Jul 252019
 

Cover Classics takes a closer look at all-cover albums of the past, their genesis, and their legacy.

McLemore Avenue

From their earliest records, The Beatles acknowledged their debt to the African-American artists who informed their sound. Much of their first two records were a tour through soul, R&B, and female vocal groups. By the end of the 1960s, as The Beatles were breaking up, African-American musicians were paying back the tribute by performing covers of the Fab Four.

One such notable cover was the entire album reinterpretation of Abbey Road by Booker T. & the MGs titled McLemore Avenue. The entire artistry of this album is an homage to Abbey Road. Released in April 1970 when The Beatles officially broke up, McLemore Avenue is like a musical funeral for the band and for the decade that they, in part, helped to define.
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Jul 122019
 

Cover Classics takes a closer look at all-cover albums of the past, their genesis, and their legacy.

Bad Shepherds

Confession time: it took a while for the Bad Shepherds’ Yan, Tan, Tethera, Methara to sink in. For one thing, there are rather too many novelty covers projects for comfort, from the initially inventive Hayseed Dixie to the downright bizarre Rockabye lullaby renditions. For another thing, bandleader Adrian “Ade” Edmondson is better known as a comic actor, from The Young Ones to Bottom, and is the husband of Jennifer “Absolutely Fabulous” Saunders. The whole affair smacked of novelty and nonsense, setting all my prejudices bristling. And so it remained, my ears deaf to compromise.

But I hadn’t realized a number of things. Firstly, Edmondson was both a genuine lover of both folk music and of the punk and new wave he interprets in that genre. Not such an odd combination as it sounds, broadly similar to my own tastes, we being of similar ages and backgrounds. But rather than combining with other hobby musicians, Edmondson hooked up with a giant in the tradition, Troy Donockley, an Englishman adept on the Irish uillean pipes, with a track record playing alongside prog-rockers The Enid, Celtic rockers Iona and with doyenne of the Northumbrian pipes, Kathryn Tickell. Since 2013 he has been a member of Finnish band Nightwish.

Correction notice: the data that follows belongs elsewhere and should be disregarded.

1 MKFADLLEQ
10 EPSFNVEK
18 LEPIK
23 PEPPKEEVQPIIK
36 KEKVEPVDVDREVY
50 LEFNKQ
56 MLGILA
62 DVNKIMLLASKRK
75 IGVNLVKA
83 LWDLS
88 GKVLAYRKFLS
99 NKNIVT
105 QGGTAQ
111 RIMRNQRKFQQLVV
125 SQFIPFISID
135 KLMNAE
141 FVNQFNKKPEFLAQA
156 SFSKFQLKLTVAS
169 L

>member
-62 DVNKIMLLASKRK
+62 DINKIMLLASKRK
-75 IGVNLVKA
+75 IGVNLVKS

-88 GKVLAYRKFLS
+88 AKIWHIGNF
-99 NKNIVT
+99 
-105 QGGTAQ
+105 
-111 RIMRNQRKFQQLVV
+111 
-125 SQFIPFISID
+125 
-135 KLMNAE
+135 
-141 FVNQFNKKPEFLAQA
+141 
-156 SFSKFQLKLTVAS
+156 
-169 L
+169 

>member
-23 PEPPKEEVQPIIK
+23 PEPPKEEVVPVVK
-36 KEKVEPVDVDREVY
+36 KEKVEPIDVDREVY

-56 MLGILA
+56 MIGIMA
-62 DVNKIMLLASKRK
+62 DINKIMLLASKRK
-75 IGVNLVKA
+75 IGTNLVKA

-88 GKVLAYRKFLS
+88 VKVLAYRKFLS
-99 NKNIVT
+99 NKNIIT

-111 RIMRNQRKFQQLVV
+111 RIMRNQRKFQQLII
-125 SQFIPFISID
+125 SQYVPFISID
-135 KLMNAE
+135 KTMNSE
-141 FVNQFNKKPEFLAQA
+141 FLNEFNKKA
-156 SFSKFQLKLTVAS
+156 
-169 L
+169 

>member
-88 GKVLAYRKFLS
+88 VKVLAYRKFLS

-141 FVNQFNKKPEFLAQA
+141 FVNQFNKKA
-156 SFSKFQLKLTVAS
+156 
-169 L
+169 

Whilst nominally a duo, they enlisted Andy Dinan on fiddle, a onetime all-Ireland fiddle champion, for this album and the subsequent 2009 tour, with the late Maartin Allcock, erstwhile of Fairport Convention and Jethro Tull (both at once!), appearing on guitars when available. Edmondson played mandolin and sang, claiming to be a novice on both instruments. Rather than any straight ahead thrash, the arrangements were both sensitive to the originals, and respectful to the tradition, the insertion of many a traditional air going neither unnoticed nor uncredited. And neither was this any folk-rock lumpen jig and reel fest; the arrangements captured the heart and soul of the listener, rather than merely their feet.

Two further records appeared in 2010 and 2013, based largely on the accolades given the project, with votes as best live act at the BBC Radio 2 Folk awards in 2010, and the same for Spiral Earth, a website devoted to music festivals of all genres, in 2012. But it is this first recording that hits hardest the spot as a cover classic, the choices of songs being exemplary and the performances uplifting.
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Jul 082019
 

Cover Classics takes a closer look at all-cover albums of the past, their genesis, and their legacy.

dead mans town

Did you hear “Born in the U.S.A.” at your Fourth of July BBQ? Maybe a diehard Springsteen fan even played the full album. It certainly packs a punch; seven of the album’s twelve songs became top-10 hit singles. Taking patriotism to a whole new level, this album was even the first commercial CD made in the United States. 

Marking the 30th anniversary of the Born in the U.S.A. album, Dead Man’s Town was released in 2014 with the premise that the original album was so good that, as Luther Dickinson of North Mississippi Allstars states, “any of those songs could be played with acoustic guitar alone and still be great.”

Rolling Stone described the album as “reimagining Born in the U.S.A.… with a reduced approach more influenced by that of the acoustic Nebraska.” This cover album certainly would have followed Nebraska more congruously than the original Born in the U.S.A., which marked a departure from Springsteen’s earlier work yet brought him his greatest commercial success.